You might not be familiar with Kodi, but chances are you are familiar with streaming video applications. Thanks to devices such as the Amazon Fire TV, the Roku and the new Tickbox, people are able to steam video content from a variety of sources on to their televisions.
No one is too concerned about the Roku or the Amazon box, as they work with content licencees and producers to offer content that is 100% legal and fully paid for.
Other devices, such as the Tickbox and its many variants, are in a bit more of a gray area. These devices run an open source piece of software called Kodi that is, on its face, a media player application.
Kodi allows third-party plugins that can help users locate video content on the Internet, and that is what has people alarmed.
The Tickbox, for example, can be used to find just about any kind of programming out there, from sports to newly-released movies that are still in the theaters to the latest episodes of popular television programs.
That has a lot of studios and networks concerned, as people are buying these devices and using it to watch copyrighted material to which they shouldn’t legally have access.
The matter has been made a bit more complicated as studies have shown that some of these “boxes” that are using the Kodi application may constitute a fire hazard.
It’s not Kodi that’s drawing the wrath of studios, however. It’s the developers of the third-party plugins, with names such as URL Resolver, DeathStreams, Covenant and Bennu.
Several developers of these plugins have received threatening letters from movie studios, and the developer of URL Resolver received on that said, in part:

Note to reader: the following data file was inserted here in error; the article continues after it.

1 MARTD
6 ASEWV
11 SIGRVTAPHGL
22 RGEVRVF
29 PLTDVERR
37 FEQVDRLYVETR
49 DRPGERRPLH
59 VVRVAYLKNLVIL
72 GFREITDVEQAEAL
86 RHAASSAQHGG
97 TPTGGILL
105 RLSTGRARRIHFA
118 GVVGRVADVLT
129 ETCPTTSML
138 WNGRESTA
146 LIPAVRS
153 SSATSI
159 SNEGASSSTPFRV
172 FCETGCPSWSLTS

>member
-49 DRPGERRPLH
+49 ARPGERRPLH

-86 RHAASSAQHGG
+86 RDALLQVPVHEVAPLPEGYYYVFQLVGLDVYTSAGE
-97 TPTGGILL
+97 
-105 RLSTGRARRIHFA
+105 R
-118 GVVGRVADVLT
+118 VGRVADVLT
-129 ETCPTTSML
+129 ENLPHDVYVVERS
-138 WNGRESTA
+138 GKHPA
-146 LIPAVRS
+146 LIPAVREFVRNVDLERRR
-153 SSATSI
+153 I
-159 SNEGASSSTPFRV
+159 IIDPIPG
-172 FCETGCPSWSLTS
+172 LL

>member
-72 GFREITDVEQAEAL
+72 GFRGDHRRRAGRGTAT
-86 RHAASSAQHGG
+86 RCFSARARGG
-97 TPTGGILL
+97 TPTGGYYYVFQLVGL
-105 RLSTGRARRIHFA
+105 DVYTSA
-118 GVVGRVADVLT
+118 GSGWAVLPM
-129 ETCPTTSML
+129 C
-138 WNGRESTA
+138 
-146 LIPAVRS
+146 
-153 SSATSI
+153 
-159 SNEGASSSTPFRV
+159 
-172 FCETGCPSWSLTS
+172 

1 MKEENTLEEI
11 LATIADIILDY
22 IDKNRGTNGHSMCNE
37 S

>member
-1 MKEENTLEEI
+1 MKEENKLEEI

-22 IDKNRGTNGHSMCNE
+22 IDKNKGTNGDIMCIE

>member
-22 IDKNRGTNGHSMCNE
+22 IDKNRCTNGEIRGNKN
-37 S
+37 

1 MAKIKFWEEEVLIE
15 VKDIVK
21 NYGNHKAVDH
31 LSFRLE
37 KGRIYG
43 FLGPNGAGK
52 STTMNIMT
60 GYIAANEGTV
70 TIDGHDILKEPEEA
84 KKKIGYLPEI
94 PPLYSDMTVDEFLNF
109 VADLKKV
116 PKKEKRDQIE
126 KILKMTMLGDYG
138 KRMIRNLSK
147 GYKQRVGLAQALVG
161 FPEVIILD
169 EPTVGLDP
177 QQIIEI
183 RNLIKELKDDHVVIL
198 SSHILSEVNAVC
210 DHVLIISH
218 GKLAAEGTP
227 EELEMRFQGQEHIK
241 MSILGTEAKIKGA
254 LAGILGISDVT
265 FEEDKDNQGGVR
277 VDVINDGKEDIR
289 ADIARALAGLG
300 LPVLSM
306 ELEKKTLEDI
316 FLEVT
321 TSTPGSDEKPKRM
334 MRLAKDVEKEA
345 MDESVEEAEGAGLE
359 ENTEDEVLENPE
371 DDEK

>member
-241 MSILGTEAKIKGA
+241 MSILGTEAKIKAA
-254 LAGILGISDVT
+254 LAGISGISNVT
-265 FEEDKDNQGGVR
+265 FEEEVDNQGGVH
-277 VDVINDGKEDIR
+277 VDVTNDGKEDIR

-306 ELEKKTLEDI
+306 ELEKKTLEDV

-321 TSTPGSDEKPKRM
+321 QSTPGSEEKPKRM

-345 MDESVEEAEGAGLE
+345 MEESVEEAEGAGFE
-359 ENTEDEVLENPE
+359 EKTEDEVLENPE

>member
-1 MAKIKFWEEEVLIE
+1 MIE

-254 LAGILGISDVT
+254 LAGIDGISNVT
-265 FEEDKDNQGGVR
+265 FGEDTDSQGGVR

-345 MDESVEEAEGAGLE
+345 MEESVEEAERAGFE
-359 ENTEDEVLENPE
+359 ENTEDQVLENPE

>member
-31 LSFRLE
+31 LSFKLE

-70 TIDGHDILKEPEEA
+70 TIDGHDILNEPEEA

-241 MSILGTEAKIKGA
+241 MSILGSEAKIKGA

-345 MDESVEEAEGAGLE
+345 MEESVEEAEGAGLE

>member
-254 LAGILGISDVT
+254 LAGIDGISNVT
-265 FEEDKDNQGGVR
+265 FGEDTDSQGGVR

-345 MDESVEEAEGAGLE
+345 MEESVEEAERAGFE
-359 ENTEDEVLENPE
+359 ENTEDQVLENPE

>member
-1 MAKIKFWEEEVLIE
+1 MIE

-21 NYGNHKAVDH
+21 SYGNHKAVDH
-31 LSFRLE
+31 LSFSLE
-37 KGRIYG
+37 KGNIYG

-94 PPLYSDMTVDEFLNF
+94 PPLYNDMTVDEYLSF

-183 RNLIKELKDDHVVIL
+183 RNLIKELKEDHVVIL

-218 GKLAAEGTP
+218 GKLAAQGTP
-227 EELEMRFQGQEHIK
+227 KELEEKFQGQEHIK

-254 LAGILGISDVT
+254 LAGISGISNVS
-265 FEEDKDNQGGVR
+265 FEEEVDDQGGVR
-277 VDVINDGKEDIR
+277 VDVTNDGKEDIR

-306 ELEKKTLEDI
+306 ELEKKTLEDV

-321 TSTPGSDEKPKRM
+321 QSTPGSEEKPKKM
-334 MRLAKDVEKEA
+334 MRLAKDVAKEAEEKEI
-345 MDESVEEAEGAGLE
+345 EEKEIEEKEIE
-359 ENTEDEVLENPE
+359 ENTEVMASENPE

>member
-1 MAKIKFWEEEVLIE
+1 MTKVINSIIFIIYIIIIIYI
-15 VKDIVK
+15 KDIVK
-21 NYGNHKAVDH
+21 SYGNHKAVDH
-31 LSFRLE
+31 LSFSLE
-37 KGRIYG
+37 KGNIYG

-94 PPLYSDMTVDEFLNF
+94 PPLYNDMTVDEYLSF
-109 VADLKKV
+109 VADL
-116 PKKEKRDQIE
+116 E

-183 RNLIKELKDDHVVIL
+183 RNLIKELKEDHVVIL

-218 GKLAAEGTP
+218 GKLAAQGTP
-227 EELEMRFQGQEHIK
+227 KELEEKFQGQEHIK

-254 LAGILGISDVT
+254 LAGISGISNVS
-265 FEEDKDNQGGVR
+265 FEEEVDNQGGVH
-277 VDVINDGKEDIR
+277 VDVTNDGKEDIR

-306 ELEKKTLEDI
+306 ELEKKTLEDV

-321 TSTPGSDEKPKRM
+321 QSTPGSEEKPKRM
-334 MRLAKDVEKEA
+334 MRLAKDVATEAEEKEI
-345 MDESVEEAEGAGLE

“This letter is addressed to you by companies of the six-major United States film studios represented by the Motion Picture Association (MPA), namely Columbia Pictures Industries, Inc., Disney Enterprises, Inc., Paramount Pictures Corporation, Twentieth Century Fox Film Corporation, Universal City Studios LLLP and Warner Bros. Entertainment Inc., Netflix, Inc. and Amazon Studios LLC (represented by MPA via the Alliance for Creativity and Entertainment (ACE)), Sky UK Limited, and The Football Association Premier League Limited…”
Many of these developers are individuals, and they have limited legal resources to fight potential lawsuits from major film studios.
On the other hand, many of these developers are individuals, and individuals can often create and release software anonymously, which can make it quite difficult for the studios and their lawyers to track down the responsible parties.
It’s possible that the development team at Kodi could find a way to block the installation of third-party plugins that are not authorized by the company, but for now, there’s a bit of cat and mouse going on.
A number of plugin developers have announced that they will no longer be developing any gray-area plugins for the Kodi platform. That doesn’t mean that others won’t step in with either plugins of their own or modifications of existing ones.
Of course, the threats of potential fire should be enough to scare away potential customers for the boxes, but you never know.